The Negroni and Its Cousins

IMG_20140130_175123The Negroni is a classic cocktail that has its origins in Italy after World War I, and it features two classic Italian ingredients: amaro and sweet vermouth. It has come to be one of the all-stars of the classic cocktail revival movement.

Amaro is the Italian word for bitter, and amari are bitter liqueurs produced in Italy (or sometimes in France, though the French have different names for them). The Italians were also the earliest purveyors of fine sweet (red) vermouth, while the French were better known early on for dry (white) vermouth. Nowadays, you can find good brands from all over making both sweet and dry vermouth, but the most interesting sweet vermouth still comes from Italy.

The classic Negroni has equal parts gin, Campari amaro, and sweet vermouth–one ounce of each. Campari is distinguished by its bright red color, which originally came from the use of crushed insects. You will no doubt be pleased to learn that Campari stopped using the insect dye (aka carmine dye) in 2006. It has a strong bitter herbal flavor with notes of citrus.

Classic Negroni

  • 1 oz dry gin
  • 1 oz Campari
  • 1 oz sweet vermouth

Stir and strain into a coupe or small rocks glass. Garnish with flaming orange peel (we’ll talk about that trick another day. If you can’t pull it off, just use a regular orange peel).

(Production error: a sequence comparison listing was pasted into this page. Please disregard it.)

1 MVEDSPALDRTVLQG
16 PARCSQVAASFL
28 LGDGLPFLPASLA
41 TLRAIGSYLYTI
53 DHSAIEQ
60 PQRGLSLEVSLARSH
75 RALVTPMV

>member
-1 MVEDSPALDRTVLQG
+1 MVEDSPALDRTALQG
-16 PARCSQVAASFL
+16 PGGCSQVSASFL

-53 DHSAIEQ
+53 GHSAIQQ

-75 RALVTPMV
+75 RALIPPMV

The Negroni can have endless variations, depending on the type of gin (or other base liquor), type of amaro, and type of vermouth you use.

A word on vermouth:

The two most common brands of vermouth you will see in stores are Gallo and Martini Rossi. I NEVER EVER USE EITHER OF THESE BRANDS for any drink. In Birmingham, you can get a decent selection of vermouth at Whole Foods, the Western in Mountain Brook, V. Richards, or Highland Package store. Keep your vermouth in the fridge after opening, and it will last a good while.

The first Negronis I ever had used Carpano Antica Formula for the vermouth, but a lot of mixologists say that Carpano is too sweet, and the vanilla notes overwhelm the drink. Similarly, Punt e Mes can be used to add an almost chocolaty herbal flavor to the Negroni, but it may be overpowering for many palates. The failsafe is to use a decent but mild sweet vermouth like Cochi Torino.

As for the gin, I would go with any call-brand London dry gin–Beefeater, Tanqueray, or Bombay are all fine options. I’ve heard of people using Genever in Negronis, which sounds interesting, but I have yet to try it out. I’ve also made some really interesting Negronis using Hendricks.

The Cousins

If you start switching out the base liquor or the amaro, the drink will go by another name. As I said earlier, the possibilities are nearly infinite once you start experimenting.

A close cousin of the classic Negroni is a drink called the Raultini, which substitutes the milder Aperol for Campari. A second cousin once-removed is the Boulevardier, which starts with a Raultini and substitutes rye for the gin. Jack Wyrick, a bartender at Octane and all-around cool person, told me about a nifty variation called the Negroni Bianco, which uses Salers amaro and dry vermouth, along with gin.

All of these variations use equal parts base liquor, amaro, and vermouth. Some mixologists also play around with doing these drinks Manhattan style with 2 oz of base liquor and a half ounce each of the bitter and vermouth. This is a very successful method if you want to get drunk faster, but it loses the essential character that makes it a Negroni, in our humble opinion.

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